Dec 02, 2020 News
Kaieteur News – Following severe damage to its 69kV submarine cable, the Guyana Power and Light Incorporated (GPL) has turned to North America for assistance in repairing those damage. These and other details were revealed to Kaieteur News by Bharat Harjohn, Director of Operations of the state-owned company.
Bharat told this publication yesterday that due to the traveling restrictions imposed by the COVID-19 pandemic, GPL could not source engineers and repair kits from China National Machinery Import & Export Corporation (CNMIEC), the company that laid the cable in 2012. Hence, GPL has now sought the assistance from the United States and Canada, who are expected to respond to their request by the end of this week.
This submarine cable was part of a US$40M project to build new transmission lines, seven new sub-stations and two submarine cables – one each across the Demerara River and Berbice River. In June and August of 2019, this cable had sustained damage at two locations by the anchors of vessels traversing the Demerara River.
The crippling of that submarine cable had left the inter-connected Demerara and Berbice system shaky, as almost 15 megawatts of power available in the West Demerara area was unable to be shared to East Demerara and Berbice systems. It had left thousands of consumers without power after scheduled blackouts were implemented, as critics had blamed the poor laying of the cable on the river for the troubles.
Against this and the cable’s most recent severing, GPL yesterday held a meeting with the Maritime Administration Department (MARAD) on measures to prevent a third occurrence of vessels damaging the 69kV cable.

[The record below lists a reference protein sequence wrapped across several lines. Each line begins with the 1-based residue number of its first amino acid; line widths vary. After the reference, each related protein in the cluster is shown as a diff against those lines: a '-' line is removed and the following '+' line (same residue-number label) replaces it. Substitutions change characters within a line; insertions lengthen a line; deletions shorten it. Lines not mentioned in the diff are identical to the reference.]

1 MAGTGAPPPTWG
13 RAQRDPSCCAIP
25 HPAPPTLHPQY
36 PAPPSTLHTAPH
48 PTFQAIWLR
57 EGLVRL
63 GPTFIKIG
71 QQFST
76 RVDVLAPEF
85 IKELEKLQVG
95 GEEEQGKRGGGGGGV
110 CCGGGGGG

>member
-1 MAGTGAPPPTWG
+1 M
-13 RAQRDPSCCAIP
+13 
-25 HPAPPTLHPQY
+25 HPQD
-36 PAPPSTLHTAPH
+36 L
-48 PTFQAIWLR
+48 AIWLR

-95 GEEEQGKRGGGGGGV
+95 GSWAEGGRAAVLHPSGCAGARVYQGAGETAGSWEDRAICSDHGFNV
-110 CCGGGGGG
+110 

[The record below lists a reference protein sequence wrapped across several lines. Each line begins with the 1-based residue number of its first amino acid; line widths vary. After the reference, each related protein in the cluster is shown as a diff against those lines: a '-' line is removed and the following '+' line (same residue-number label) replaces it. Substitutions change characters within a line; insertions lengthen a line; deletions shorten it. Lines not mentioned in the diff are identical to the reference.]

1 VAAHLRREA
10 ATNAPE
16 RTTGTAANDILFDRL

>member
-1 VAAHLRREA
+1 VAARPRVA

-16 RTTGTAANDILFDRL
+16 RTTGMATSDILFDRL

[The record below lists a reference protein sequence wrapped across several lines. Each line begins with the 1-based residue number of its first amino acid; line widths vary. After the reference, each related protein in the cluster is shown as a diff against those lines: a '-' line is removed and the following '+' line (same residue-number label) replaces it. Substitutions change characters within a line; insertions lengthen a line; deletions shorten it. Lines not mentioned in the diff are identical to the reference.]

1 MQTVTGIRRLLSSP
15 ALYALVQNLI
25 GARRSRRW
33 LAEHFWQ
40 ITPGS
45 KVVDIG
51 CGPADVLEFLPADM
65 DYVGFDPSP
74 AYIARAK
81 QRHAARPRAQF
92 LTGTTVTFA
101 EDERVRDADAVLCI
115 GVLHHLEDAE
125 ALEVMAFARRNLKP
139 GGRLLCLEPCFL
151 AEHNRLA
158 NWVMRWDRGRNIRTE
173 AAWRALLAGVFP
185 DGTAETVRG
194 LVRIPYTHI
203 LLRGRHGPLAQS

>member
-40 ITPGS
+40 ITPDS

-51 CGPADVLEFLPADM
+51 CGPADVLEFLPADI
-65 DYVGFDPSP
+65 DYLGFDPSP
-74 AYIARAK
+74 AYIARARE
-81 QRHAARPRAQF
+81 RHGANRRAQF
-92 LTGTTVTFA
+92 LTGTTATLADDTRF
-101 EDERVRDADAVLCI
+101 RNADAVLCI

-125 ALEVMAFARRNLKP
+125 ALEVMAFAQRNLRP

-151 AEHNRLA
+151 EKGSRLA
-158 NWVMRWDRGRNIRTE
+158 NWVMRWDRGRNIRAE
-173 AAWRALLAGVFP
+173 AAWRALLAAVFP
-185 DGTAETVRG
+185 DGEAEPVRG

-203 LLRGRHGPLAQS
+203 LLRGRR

The decisive solution between the two agencies would be to bury the cable to a suitable depth to cater for an “ultimate channel” draught of 10 meters. To achieve this, GPL highlighted, it would require suitable dredging equipment capable of not only operating to the required depth but to be able to cut the hard clay that is being encountered in the channel. Unfortunately, it was noted that suitable dredging equipment is not available locally.
Notwithstanding this, GPL has agreed with MARAD on additional measures to police the cable until it is permanently and fully secured. To this, MARAD has agreed to the several short-term preventative measures, the first three, of which, would be done immediately.
The first measure is to create an additional 200m buffer zone on either side of the cable crossing and to publish the necessary notification to mariners. This should enable additional time for intervention should a vessel break its moorings.
Secondly, they would reinforce the existing regulation on bridge watch, as vessels moored at the assigned mooring points are required to have an officer on watch continuously.
Thirdly, GPL indicated that it will be incorporated into the policing loop utilizing its around the clock security presence at Kingston that overlooks the cable crossing. Relevant information will be shared with GPL’s security personnel via radio and telephone to facilitate this endeavour, it said.
And lastly, tugs will be engaged that can intervene should a vessel require assistance. This initiative would not be implemented immediately but eventually and would serve multiple purposes.
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